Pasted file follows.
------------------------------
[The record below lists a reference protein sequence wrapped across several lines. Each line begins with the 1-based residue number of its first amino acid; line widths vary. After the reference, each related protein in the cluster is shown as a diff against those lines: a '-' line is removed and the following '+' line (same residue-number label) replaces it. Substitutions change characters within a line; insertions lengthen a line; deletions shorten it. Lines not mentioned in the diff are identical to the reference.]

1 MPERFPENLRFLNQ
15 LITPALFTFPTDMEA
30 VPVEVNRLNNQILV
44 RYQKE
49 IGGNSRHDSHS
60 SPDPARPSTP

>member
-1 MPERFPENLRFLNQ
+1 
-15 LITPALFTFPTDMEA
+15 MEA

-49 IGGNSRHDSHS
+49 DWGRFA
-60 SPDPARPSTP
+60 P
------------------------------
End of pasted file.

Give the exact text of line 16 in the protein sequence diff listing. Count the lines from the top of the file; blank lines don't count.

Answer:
+60 P